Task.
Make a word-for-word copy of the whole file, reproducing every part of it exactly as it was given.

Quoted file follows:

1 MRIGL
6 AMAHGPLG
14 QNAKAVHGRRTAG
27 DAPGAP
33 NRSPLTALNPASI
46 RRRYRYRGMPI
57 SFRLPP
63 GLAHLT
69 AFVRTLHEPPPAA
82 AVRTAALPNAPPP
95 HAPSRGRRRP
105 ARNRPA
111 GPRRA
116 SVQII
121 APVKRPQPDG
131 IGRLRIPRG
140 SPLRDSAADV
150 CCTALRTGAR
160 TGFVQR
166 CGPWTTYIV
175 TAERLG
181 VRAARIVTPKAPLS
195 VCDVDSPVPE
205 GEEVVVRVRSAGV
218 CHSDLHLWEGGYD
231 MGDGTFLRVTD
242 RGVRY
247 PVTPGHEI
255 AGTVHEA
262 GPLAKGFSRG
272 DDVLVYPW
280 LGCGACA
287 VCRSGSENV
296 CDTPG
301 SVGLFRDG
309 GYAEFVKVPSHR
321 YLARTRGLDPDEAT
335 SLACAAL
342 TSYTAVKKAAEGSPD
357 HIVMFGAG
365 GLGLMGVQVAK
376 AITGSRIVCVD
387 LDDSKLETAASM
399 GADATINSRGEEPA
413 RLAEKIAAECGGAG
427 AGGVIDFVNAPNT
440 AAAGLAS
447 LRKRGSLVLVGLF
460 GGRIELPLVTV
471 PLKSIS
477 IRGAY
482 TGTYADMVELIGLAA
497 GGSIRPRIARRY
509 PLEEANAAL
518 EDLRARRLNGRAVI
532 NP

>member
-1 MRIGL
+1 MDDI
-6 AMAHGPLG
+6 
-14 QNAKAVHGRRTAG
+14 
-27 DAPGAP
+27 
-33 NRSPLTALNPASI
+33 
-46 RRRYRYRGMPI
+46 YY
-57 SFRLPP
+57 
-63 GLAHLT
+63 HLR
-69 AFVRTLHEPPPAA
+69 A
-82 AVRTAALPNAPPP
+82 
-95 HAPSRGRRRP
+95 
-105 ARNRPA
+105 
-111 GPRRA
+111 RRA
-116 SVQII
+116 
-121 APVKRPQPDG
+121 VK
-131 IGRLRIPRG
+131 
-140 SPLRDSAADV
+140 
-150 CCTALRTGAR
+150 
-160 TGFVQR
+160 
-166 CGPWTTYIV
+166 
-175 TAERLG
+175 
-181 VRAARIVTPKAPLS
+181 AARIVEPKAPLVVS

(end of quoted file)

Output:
1 MRIGL
6 AMAHGPLG
14 QNAKAVHGRRTAG
27 DAPGAP
33 NRSPLTALNPASI
46 RRRYRYRGMPI
57 SFRLPP
63 GLAHLT
69 AFVRTLHEPPPAA
82 AVRTAALPNAPPP
95 HAPSRGRRRP
105 ARNRPA
111 GPRRA
116 SVQII
121 APVKRPQPDG
131 IGRLRIPRG
140 SPLRDSAADV
150 CCTALRTGAR
160 TGFVQR
166 CGPWTTYIV
175 TAERLG
181 VRAARIVTPKAPLS
195 VCDVDSPVPE
205 GEEVVVRVRSAGV
218 CHSDLHLWEGGYD
231 MGDGTFLRVTD
242 RGVRY
247 PVTPGHEI
255 AGTVHEA
262 GPLAKGFSRG
272 DDVLVYPW
280 LGCGACA
287 VCRSGSENV
296 CDTPG
301 SVGLFRDG
309 GYAEFVKVPSHR
321 YLARTRGLDPDEAT
335 SLACAAL
342 TSYTAVKKAAEGSPD
357 HIVMFGAG
365 GLGLMGVQVAK
376 AITGSRIVCVD
387 LDDSKLETAASM
399 GADATINSRGEEPA
413 RLAEKIAAECGGAG
427 AGGVIDFVNAPNT
440 AAAGLAS
447 LRKRGSLVLVGLF
460 GGRIELPLVTV
471 PLKSIS
477 IRGAY
482 TGTYADMVELIGLAA
497 GGSIRPRIARRY
509 PLEEANAAL
518 EDLRARRLNGRAVI
532 NP

>member
-1 MRIGL
+1 MDDI
-6 AMAHGPLG
+6 
-14 QNAKAVHGRRTAG
+14 
-27 DAPGAP
+27 
-33 NRSPLTALNPASI
+33 
-46 RRRYRYRGMPI
+46 YY
-57 SFRLPP
+57 
-63 GLAHLT
+63 HLR
-69 AFVRTLHEPPPAA
+69 A
-82 AVRTAALPNAPPP
+82 
-95 HAPSRGRRRP
+95 
-105 ARNRPA
+105 
-111 GPRRA
+111 RRA
-116 SVQII
+116 
-121 APVKRPQPDG
+121 VK
-131 IGRLRIPRG
+131 
-140 SPLRDSAADV
+140 
-150 CCTALRTGAR
+150 
-160 TGFVQR
+160 
-166 CGPWTTYIV
+166 
-175 TAERLG
+175 
-181 VRAARIVTPKAPLS
+181 AARIVEPKAPLVVS